The ninth episode of the Bioethics Commission’s podcast series, Ethically Sound, is now available. This 10-episode series brings the diverse body of the Commission’s work to a broad audience. Today’s episode, “Bioethics for Every Generation,” focuses on the Commission’s legacy report Bioethics for Every Generation: Deliberation and Education in Health, Science, and Technology, which outlines how democratic deliberation and ethics education can be used to address challenging ethical issues in health, science, and technology.

The Bioethics Commission has addressed the importance of democratic deliberation and ethics education in previous reports. In its first report, New Directions: The Ethics of Synthetic Biology and Emerging Technologies, democratic deliberation—a method of collaborative decision making that calls for mutual respect and reason-giving—is one of the five ethical tenets used to assess emerging technologies. In multiple reports, the Bioethics Commission has recommended incorporating ethics education into all stages of training for scientists and health care providers. The report Bioethics for Every Generation describes democratic deliberation and ethics education as mutually reinforcing processes that can help foster a more civic-minded society.

The podcast opens with a narrative from Dr. Lisa M. Lee, Executive Director of the Bioethics Commission. Dr. Lee recounts a challenging experience early in her public health career where she was asked to justify a particular policy. Regarding the importance of ethics in health and science, Dr. Lee said “Science and technology provide us with great tools for improving our experience as human beings, and it is up to us to consider how we ought to use these tools.

The views, opinions and positions expressed by these authors and blogs are theirs and do not necessarily represent that of the Bioethics Research Library and Kennedy Institute of Ethics or Georgetown University.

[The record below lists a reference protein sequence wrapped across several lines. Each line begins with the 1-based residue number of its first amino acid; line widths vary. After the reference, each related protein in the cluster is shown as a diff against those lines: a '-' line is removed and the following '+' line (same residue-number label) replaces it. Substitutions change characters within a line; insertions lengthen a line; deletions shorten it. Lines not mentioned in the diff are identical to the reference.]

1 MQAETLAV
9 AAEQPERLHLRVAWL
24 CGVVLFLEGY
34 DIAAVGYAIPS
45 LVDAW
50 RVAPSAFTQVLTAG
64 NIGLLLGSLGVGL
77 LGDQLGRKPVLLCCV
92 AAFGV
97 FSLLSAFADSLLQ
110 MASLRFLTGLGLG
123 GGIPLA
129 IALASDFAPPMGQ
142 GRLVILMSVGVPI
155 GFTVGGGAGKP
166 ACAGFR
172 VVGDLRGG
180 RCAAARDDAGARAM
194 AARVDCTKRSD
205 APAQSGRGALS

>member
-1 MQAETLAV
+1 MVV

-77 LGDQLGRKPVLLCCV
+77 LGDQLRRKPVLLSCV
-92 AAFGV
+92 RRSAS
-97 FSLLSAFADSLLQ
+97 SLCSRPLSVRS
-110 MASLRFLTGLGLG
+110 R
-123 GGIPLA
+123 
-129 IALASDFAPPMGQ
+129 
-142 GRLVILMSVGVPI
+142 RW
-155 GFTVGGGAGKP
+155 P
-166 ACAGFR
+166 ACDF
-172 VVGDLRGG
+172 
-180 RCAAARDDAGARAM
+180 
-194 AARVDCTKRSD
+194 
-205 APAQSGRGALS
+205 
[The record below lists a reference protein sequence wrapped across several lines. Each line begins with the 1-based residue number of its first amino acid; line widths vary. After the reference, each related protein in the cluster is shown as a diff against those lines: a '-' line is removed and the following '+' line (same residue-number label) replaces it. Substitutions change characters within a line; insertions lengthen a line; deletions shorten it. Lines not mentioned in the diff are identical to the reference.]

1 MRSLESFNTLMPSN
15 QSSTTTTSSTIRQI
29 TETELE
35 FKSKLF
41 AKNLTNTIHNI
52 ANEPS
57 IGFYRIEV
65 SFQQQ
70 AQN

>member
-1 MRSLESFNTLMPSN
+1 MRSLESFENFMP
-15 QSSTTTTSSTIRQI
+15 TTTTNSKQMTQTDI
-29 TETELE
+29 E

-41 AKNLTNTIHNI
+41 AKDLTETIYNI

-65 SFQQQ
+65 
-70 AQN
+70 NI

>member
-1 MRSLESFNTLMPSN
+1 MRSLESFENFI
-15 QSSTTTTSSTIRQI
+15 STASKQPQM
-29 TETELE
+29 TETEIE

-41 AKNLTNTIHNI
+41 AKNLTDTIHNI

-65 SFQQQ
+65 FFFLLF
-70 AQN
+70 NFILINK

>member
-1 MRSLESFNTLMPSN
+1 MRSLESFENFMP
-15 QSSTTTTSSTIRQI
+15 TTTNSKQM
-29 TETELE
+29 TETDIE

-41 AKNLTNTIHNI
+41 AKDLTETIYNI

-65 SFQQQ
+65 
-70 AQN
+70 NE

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A New Edition of Nature Biotechnology Is Now Available

November 2, 2016

Nature Biotechnology (vol. 34, no. 10, 2016) is available online by subscription only.

Articles include:

  • “Synthetic biology firms pivot from biofuels to cheap biologics” by Cormac Sheridan

The views, opinions and positions expressed by these authors and blogs are theirs and do not necessarily represent that of the Bioethics Research Library and Kennedy Institute of Ethics or Georgetown University.

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Ethically Sound Episode 8: Ethically Impossible

Ethically Impossible,” the eighth episode of the Bioethics Commission’s podcast series Ethically Sound, is now available. Ethically Sound is based on the 10 reports that the Bioethics Commission has produced during its tenure. The Bioethics Commission, established in 2009 by Executive Order, has addressed a wide variety of ethical challenges ranging from synthetic biology to neuroscience. This episode is based on the Bioethics Commission’s second report Ethically Impossible: STD Research in Guatemala from 1946-1948.

In what is now recognized as an infamous episode in the history of research ethics, the U.S. Public Health Service (PHS) conducted unethical sexually transmitted disease (STD) experiments in Guatemala from 1946 through 1948. The Guatemala STD experiments were carried out with ongoing oversight by PHS and with the approval and engagement of Guatemalan government officials. The research involved intentionally exposing and infecting several vulnerable Guatemalan research subject populations—prisoners, soldiers, and psychiatric patients—to disease, without their consent. When these studies were revealed in 2010, President Barack Obama extended an apology to the President and people of Guatemala. President Obama charged the Bioethics Commission to conduct an ethical analysis of the research that took place, and to review current federal regulations to protect research participants. The Bioethics Commission conducted a thorough fact-finding investigation, reviewed more than 125,000 pages of documentation related to these studies, and traveled to Guatemala to meet with Guatemala’s own investigation committee. The Bioethics Commission’s report presents an unvarnished ethical analysis of the research studies that occurred, and concludes that these studies involved “unconscionable basic violations of ethics.”

The views, opinions and positions expressed by these authors and blogs are theirs and do not necessarily represent that of the Bioethics Research Library and Kennedy Institute of Ethics or Georgetown University.